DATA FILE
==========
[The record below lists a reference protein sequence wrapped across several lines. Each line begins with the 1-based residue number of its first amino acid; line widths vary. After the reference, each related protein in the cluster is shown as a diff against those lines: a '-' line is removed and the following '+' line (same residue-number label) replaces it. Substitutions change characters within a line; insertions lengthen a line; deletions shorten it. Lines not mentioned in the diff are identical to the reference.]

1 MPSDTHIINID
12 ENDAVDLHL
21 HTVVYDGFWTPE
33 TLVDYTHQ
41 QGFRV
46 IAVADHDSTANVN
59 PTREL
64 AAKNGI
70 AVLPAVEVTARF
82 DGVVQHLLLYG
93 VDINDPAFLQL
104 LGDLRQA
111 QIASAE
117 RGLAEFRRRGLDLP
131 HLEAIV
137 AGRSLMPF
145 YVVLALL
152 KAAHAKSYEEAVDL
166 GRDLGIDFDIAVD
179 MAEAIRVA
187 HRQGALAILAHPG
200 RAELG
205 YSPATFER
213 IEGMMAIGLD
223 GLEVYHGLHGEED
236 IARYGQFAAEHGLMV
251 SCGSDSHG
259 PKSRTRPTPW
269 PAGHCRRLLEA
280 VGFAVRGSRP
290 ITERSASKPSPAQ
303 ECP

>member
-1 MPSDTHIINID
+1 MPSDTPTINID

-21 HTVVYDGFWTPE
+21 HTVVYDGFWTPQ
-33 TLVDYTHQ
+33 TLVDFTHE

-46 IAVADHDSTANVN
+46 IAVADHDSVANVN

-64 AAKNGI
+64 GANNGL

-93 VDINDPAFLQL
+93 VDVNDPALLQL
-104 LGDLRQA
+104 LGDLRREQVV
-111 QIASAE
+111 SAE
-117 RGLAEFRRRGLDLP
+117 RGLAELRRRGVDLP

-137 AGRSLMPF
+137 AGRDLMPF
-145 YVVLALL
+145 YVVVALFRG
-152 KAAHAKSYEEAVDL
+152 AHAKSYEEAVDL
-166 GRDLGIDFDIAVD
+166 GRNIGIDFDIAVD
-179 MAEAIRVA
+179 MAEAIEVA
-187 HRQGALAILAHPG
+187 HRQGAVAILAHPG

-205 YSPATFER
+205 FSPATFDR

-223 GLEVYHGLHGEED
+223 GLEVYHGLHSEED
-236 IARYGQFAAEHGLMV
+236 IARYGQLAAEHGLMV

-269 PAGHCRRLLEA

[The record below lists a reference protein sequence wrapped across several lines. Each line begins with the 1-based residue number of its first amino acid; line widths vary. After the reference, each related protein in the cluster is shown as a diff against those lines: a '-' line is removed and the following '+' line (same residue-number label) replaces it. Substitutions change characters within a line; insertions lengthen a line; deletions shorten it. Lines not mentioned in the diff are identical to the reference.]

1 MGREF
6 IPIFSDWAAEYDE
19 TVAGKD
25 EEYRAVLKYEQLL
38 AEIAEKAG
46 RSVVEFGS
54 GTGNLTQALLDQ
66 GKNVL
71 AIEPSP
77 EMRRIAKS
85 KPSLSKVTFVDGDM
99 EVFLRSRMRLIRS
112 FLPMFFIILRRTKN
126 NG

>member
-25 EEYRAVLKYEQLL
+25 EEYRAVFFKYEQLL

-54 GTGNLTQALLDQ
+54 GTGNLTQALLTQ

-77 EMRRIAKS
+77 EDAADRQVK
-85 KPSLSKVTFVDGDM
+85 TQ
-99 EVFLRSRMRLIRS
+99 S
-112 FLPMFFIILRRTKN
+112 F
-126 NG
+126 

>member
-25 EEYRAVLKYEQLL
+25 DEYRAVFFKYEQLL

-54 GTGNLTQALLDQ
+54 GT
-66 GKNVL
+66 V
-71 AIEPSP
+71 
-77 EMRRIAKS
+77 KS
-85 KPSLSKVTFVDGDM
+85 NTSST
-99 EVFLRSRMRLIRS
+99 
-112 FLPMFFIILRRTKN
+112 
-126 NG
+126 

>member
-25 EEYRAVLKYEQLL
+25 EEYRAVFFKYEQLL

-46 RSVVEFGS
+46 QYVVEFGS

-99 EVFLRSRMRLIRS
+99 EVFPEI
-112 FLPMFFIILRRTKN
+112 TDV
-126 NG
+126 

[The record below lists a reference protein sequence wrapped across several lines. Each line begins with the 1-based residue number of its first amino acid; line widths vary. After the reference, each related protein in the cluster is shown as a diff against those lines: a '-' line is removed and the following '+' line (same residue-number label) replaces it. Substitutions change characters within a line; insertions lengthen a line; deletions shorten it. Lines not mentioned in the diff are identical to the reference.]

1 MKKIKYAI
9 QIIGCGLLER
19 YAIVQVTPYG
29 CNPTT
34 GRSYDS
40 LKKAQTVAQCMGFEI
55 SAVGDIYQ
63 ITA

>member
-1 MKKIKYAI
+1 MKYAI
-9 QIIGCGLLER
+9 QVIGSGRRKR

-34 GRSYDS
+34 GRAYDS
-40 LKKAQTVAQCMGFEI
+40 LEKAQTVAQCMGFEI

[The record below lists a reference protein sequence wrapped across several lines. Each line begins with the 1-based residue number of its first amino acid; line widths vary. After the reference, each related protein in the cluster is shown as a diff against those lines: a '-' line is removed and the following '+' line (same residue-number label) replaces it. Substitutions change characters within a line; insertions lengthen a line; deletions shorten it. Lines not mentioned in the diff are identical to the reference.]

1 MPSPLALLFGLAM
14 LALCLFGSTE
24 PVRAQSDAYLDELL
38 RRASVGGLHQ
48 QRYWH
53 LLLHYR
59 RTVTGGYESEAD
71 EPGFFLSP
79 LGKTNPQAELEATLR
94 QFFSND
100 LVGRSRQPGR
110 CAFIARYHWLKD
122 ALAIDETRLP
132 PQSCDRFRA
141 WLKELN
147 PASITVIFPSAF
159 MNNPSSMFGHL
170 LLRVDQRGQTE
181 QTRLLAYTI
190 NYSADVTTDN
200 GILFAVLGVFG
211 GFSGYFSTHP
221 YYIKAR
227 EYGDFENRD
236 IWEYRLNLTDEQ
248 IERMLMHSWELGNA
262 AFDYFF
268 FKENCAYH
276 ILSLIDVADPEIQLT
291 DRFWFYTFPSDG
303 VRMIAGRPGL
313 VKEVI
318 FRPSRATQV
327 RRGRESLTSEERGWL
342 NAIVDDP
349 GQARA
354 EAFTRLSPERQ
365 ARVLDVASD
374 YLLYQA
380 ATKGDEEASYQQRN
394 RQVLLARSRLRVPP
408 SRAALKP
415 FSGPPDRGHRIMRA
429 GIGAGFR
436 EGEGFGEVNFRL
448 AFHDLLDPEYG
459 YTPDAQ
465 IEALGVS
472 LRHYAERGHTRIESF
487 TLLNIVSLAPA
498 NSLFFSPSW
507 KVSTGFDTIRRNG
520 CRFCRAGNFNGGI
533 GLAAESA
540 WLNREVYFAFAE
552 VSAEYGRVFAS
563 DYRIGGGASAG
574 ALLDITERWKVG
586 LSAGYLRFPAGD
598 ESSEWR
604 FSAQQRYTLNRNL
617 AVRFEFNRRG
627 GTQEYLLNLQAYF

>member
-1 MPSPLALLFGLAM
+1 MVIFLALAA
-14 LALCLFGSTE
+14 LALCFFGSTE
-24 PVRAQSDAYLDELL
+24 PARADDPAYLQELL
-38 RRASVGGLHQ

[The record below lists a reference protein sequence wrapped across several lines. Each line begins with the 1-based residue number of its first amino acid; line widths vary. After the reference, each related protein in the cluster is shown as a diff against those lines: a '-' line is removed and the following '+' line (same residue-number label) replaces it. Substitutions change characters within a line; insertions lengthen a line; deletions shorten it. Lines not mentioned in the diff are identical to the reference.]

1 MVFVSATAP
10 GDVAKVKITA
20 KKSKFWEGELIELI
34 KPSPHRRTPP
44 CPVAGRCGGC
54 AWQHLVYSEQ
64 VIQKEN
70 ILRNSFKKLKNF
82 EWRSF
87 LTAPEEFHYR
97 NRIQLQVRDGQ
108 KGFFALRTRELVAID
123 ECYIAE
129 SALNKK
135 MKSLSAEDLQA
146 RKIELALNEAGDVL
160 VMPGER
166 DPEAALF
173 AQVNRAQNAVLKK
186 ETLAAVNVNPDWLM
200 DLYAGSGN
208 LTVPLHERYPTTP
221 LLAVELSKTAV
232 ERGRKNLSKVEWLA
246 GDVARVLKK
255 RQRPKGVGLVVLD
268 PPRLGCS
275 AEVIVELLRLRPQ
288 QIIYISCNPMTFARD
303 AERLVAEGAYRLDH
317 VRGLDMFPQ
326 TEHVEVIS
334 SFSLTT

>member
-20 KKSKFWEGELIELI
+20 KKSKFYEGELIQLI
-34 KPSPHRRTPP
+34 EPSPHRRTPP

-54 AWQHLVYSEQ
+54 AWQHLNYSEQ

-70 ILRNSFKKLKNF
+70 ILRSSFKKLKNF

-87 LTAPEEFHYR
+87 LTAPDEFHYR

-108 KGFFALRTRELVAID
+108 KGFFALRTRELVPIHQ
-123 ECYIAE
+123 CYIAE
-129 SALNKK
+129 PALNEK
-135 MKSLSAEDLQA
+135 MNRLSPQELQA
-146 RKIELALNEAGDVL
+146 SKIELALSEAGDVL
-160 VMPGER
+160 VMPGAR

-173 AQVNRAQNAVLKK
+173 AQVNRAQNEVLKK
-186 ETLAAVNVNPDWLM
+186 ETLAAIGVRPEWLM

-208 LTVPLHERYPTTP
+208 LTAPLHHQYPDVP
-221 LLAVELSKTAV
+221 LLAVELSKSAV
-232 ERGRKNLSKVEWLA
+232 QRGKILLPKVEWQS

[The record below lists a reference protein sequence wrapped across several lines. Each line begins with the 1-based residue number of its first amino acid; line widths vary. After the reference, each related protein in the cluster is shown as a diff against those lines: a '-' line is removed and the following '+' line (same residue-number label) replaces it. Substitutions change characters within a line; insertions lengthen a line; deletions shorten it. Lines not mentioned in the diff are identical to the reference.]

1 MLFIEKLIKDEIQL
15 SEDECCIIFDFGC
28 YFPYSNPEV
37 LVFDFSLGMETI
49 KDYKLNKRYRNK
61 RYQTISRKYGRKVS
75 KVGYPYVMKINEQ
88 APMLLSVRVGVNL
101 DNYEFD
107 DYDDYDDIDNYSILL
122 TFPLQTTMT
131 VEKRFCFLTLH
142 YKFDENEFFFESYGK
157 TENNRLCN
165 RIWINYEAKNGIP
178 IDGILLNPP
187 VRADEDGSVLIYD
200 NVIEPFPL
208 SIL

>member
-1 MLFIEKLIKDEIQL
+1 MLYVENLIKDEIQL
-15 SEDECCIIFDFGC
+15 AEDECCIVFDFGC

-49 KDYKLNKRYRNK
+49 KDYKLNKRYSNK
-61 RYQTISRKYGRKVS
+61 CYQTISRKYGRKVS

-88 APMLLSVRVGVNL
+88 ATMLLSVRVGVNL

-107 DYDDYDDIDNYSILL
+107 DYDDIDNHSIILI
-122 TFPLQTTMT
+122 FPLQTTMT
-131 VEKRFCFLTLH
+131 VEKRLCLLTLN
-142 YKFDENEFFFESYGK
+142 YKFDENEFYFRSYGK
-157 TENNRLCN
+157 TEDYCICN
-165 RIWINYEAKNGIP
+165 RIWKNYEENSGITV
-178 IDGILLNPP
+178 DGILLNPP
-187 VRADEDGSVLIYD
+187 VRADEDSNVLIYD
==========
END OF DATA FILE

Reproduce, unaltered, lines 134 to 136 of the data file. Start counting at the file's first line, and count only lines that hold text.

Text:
9 QIIGCGLLER
19 YAIVQVTPYG
29 CNPTT